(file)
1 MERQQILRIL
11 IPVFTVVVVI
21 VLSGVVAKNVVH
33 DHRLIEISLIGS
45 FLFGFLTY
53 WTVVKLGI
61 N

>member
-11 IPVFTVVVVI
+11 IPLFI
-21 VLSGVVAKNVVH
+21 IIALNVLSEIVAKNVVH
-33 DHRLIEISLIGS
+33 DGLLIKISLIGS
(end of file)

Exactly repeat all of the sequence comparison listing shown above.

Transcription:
1 MERQQILRIL
11 IPVFTVVVVI
21 VLSGVVAKNVVH
33 DHRLIEISLIGS
45 FLFGFLTY
53 WTVVKLGI
61 N

>member
-11 IPVFTVVVVI
+11 IPLFI
-21 VLSGVVAKNVVH
+21 IIALNVLSEIVAKNVVH
-33 DHRLIEISLIGS
+33 DGLLIKISLIGS